Following a nonjury trial, a Superior Court judge found in part that the provision requiring cancellation of the New York Life policy was not a part of the original application signed by the plaintiff, and had not been brought to the plaintiff's attention at that time. Rather, the provision in question was added thereafter. In addition, the judge found that Kerkorian did not deliver the policy to the plaintiff, but instead retained it in his own files. The judge refused to credit Kerkorian's testimony that he had instructed the plaintiff to cancel the earlier policy either by calling New York Life himself, or by discontinuing premium payments, and found instead that the plaintiff assumed that that policy would be canceled by Kerkorian (given that the plaintiff had contacted Kerkorian for the specific purpose of replacing the New York Life coverage). The judge found further that, following his receipt of a letter from New York Life in January, 1996, regarding that policy, the plaintiff inquired of Kerkorian's office whether the policy had in fact been canceled and was told that “he was all set.” Accordingly, the plaintiff assumed that subsequent correspondence from New York Life was “junk mail,” and discarded it without looking at the contents.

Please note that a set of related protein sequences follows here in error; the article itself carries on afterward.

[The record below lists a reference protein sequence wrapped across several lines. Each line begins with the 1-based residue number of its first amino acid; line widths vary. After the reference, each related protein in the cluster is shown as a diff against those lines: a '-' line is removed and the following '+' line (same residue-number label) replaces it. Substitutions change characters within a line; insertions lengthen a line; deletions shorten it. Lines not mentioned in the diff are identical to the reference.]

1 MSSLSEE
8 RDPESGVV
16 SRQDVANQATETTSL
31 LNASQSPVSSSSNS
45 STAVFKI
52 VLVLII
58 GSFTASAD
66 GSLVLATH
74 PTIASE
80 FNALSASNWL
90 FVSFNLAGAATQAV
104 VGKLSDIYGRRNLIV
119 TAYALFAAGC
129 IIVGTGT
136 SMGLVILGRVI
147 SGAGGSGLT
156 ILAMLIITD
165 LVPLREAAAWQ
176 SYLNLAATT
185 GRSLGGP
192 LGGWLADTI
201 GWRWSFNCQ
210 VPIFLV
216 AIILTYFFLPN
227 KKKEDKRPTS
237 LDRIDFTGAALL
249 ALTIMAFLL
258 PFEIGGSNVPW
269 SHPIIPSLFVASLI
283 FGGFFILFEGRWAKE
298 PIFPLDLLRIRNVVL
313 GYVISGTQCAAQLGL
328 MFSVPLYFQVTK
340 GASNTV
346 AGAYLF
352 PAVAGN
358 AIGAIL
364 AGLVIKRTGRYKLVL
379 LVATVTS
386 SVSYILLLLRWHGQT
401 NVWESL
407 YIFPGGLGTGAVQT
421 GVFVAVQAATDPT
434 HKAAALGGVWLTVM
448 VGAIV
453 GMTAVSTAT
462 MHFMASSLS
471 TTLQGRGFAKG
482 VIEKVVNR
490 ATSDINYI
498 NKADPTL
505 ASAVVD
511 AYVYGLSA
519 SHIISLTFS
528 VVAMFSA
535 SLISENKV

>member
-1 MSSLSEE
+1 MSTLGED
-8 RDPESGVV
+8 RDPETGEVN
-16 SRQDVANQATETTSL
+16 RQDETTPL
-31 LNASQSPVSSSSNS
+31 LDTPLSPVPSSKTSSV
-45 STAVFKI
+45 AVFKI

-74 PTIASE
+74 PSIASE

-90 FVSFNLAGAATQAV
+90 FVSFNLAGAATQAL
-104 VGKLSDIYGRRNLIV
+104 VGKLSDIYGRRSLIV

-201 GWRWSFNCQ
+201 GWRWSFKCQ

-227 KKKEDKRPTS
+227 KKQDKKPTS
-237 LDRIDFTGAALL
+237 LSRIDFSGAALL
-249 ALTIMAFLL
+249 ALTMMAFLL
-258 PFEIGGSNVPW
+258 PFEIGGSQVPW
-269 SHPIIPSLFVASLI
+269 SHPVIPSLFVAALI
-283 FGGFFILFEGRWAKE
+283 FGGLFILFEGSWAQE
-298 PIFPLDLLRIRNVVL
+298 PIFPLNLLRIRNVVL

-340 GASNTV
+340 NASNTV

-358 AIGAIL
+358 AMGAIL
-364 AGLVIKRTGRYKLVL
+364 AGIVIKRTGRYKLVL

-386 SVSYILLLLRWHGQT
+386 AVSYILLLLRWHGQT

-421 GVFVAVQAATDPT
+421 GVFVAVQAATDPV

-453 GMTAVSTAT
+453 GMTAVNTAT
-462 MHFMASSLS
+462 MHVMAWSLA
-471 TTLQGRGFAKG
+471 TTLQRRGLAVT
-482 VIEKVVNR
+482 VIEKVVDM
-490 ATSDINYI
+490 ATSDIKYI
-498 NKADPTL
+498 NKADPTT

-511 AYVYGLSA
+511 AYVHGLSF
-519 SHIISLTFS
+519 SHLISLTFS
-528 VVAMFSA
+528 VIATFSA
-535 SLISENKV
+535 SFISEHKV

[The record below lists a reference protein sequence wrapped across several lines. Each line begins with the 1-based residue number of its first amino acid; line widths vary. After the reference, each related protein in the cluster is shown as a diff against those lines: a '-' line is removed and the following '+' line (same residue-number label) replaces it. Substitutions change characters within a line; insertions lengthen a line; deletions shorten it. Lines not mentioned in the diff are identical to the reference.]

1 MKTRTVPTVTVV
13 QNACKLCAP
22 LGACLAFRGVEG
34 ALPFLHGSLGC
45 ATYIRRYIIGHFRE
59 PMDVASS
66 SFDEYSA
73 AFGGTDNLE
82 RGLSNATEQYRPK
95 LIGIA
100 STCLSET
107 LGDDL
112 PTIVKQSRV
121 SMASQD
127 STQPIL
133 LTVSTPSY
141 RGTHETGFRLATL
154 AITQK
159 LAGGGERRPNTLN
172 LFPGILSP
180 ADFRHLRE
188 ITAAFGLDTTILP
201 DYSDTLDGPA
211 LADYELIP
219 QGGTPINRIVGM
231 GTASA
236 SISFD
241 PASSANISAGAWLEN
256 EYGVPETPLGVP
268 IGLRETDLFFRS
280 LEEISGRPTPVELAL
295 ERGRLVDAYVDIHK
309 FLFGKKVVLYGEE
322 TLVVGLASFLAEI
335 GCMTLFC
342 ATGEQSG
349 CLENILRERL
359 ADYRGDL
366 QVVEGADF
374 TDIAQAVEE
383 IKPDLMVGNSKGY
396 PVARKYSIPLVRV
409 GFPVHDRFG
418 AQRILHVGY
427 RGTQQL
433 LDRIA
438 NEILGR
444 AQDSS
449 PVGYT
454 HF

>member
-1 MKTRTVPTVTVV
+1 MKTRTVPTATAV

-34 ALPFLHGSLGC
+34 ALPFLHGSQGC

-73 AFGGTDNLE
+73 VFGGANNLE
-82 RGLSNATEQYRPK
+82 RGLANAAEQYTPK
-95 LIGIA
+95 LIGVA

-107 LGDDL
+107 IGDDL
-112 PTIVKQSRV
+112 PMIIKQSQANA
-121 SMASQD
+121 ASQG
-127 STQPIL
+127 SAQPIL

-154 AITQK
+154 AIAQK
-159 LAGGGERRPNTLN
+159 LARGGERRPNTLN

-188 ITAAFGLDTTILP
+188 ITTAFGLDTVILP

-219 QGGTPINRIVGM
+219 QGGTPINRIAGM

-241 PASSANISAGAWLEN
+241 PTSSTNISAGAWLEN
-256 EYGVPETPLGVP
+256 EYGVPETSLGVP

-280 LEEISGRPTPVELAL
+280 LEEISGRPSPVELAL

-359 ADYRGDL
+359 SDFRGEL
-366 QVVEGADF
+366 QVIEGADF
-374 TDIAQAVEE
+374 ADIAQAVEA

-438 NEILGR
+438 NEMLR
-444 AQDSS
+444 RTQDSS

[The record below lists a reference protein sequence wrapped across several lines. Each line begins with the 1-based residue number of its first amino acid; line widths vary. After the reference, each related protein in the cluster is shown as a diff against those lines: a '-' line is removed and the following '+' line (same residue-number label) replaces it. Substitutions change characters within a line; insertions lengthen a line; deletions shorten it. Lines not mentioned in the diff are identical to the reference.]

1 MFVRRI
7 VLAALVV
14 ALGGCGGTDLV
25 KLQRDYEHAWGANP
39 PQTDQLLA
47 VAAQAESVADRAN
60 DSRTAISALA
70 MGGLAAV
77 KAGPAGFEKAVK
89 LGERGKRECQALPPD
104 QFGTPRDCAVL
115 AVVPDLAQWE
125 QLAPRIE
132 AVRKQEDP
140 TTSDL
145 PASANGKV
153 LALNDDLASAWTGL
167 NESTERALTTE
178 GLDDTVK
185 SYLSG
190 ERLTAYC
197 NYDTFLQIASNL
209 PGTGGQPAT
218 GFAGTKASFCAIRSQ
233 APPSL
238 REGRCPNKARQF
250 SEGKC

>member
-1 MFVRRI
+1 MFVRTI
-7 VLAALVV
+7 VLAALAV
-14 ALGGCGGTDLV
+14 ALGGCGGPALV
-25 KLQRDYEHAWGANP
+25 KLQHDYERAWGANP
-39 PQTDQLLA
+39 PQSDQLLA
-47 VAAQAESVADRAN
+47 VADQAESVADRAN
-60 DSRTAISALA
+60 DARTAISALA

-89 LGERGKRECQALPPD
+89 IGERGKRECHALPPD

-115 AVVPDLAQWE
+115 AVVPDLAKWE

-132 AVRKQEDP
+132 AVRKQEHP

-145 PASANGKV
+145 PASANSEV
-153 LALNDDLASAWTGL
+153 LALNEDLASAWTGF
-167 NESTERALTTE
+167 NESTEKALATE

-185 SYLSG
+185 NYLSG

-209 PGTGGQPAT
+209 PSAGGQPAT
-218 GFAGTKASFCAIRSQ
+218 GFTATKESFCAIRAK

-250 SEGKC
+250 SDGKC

On the basis of those findings, the judge in Day I concluded that the failure to cancel the New York Life policy did not relieve the insurer of its obligations under the 1995 policy. He ruled further that because the insured would recover under the 1995 policy, he had incurred no contract damages, and consequently could not prevail on his breach of contract claim. With respect to the allegations of the counterclaim under G.L. c. 93A, the judge addressed only the provisions of G.L. c. 175, § 181; G.L. c. 176D, § 3(1)(f ); and 211 Code Mass. Regs. § 42.23 (1986). Those provisions relate essentially to misrepresentations “for the purpose of inducing or tending to induce the lapse, forfeiture, exchange, conversion, or surrender of any insurance policy.” G.L. c. 176D, § 3(1)(f ). While not specifically pleaded in the counterclaim, the issue was apparently dealt with at trial, and the judge, finding that the insurer had not induced the plaintiff to replace the New York Life policy with the 1995 Connecticut Mutual policy, determined that “Kerkorian's actions do not rise to the level of a violation of chapter 93A.” The judge did not address the plaintiff's contention that the insurer's effort to avoid coverage based on failure to cancel the New York Life policy, or its continued withdrawal of amounts from the plaintiff's business account, were c. 93A violations.